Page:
In the international development community, the concept of illicit financial flows is emerging as a powerful and constructive umbrella to bring together previously disconnected issues. The term emerged in the 1990s and was initially associated with capital flight. It now generally refers to cross-border movement of capital associated with illegal activity or more explicitly, money that is illegally earned, transferred or used that crosses borders.
According to the World Bank, illicit financial flows pose a huge challenge to political and economic security around the world, particularly to developing countries. Corruption, organized crime, illegal exploitation of natural resources, fraud in international trade and tax evasion are as harmful as the diversion of money from public priorities. Illegal logging, fishing and mineral extraction are strongly connected with deforestation, the depletion of fishing stocks and environmental degradation as well as the impoverishment of individuals and communities who rely on those resources to sustain their existence.
Non-Aligned Movement has expressed concern over illicit financial flows and related thereto tax avoidance and evasion, corruption and money laundering, by using certain jurisdictions and practices, with negative impacts for the world economy and, in particular for developing countries.
In accordance with this, the African Union Agenda 2063, The Africa We Want – the long-term vision for Africa’s transformation for 50 years – recognises that strengthening domestic resource mobilisation and reversing all forms of illicit financial flows from the continent are indispensable for realising the aspirations of the African populations of achieving an integrated, prosperous and peaceful Africa.
On 25 June 2020, the Africa Initiative of the Global Forum on Transparency and Exchange of Information for Tax Purposes launched its Tax Transparency in Africa 2020 report. The report, a joint publication with the African Union Commission and the African Tax Administration Forum, updates for the year 2019 the inaugural report published a year earlier. The report, which covers 32 members of the Africa Initiative as well as three non-members, finds that Africa has made significant strides in the fight against tax evasion and illicit financial flows, but will need to do more to support domestic revenue mobilization.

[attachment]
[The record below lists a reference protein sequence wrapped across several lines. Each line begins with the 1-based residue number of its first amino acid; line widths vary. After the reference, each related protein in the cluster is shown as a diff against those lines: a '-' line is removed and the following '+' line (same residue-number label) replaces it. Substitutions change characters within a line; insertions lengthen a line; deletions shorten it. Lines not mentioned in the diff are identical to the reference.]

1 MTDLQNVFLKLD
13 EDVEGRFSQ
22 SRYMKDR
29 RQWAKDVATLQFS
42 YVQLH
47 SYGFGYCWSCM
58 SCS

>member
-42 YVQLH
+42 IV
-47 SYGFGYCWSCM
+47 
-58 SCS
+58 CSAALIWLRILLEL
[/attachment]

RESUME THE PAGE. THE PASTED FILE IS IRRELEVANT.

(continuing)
The report shows the progress achieved on the two cornerstones of the Initiative: 1) raising political awareness and commitment, and 2) developing capacities in tax transparency and exchange of information (EOI). Tax transparency and EOI have a crucial role to play in helping African governments stem illicit financial flows (IFFs) and increase domestic revenue mobilisation.
The report mentions that the setting up of the key elements of a functional infrastructure for exchange of information, such as the establishment of an exchange of information unit, continues to improve in the continent. The exchange of information networks of African countries has further expanded to reach now 3 262 bilateral relationships compared to 2 523 in 2018. This is mainly due to the growing number of African countries joining the Convention on Mutual Administrative Assistance in Tax Matters.
Further, the increase in the number of exchanges of information (EOI) requests made by African countries has translated into additional tax revenue. In 2019, 5 African countries identified nearly USD 12 million additional tax as a direct consequence of the requests sent. In total, between 2014 and 2019, a group of 8 African countries identified USD 189 million of additional taxes.
Encouraging evolutions were also observed in the implementation of automatic exchange of information (AEOI): Ghana started exchanging in 2019, joining Mauritius, Seychelles and South Africa.
Nigeria is expected to start in 2020 and Morocco in 2021. Assistance is ongoing with five countries to help them move towards the implementation of this standard. Interest in AEOI had been awakened by the remarkable outcomes of voluntary disclosure programmes launched prior to the first exchanges, with EUR 102 billion recovered globally, including USD 82 million in Nigeria and USD 296 million in South Africa.
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